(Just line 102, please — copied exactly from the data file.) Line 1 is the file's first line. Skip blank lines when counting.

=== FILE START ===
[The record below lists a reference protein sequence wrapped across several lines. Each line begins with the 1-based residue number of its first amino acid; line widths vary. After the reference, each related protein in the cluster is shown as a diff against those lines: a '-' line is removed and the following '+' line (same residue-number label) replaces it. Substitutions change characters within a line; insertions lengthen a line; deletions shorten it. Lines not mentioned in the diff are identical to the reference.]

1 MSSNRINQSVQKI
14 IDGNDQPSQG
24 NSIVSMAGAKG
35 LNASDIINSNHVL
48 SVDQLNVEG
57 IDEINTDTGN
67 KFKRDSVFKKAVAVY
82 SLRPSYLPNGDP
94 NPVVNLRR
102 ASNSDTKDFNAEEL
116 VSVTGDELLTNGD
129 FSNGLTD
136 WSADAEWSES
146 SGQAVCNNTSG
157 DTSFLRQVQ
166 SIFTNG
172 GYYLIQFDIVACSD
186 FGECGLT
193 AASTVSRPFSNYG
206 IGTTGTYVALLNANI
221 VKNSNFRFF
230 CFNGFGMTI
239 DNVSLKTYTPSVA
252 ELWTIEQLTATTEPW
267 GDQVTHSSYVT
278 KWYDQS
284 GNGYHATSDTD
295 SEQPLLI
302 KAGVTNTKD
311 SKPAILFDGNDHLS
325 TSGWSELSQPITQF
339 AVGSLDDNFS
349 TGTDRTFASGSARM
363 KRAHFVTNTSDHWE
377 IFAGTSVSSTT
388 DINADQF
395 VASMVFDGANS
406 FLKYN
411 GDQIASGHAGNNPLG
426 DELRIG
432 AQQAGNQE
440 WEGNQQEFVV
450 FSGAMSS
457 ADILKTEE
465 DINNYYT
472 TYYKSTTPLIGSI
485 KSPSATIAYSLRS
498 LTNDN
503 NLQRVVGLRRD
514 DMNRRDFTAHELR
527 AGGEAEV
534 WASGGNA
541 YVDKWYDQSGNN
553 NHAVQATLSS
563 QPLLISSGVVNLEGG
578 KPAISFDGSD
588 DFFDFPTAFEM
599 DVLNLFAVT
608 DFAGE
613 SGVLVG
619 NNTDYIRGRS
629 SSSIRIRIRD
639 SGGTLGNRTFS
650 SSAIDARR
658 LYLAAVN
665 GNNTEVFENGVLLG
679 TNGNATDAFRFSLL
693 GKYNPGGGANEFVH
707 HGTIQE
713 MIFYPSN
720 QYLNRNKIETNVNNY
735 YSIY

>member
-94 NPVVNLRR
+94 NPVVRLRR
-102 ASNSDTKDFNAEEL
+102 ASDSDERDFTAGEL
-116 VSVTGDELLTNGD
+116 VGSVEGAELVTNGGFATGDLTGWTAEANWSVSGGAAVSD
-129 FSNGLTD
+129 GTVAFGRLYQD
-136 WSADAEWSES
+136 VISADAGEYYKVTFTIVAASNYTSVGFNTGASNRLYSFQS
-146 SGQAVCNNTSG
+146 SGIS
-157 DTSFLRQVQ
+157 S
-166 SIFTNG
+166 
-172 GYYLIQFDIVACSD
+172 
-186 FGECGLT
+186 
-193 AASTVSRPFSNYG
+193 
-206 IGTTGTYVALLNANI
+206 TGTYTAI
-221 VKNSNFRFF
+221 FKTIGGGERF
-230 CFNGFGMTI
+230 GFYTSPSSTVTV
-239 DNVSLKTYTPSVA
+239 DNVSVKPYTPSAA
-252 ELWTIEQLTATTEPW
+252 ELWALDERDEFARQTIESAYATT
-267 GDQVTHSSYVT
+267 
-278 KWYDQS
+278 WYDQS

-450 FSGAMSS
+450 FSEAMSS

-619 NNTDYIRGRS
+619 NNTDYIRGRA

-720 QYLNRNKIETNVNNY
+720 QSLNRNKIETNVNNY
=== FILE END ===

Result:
+230 GFYTSPSSTVTV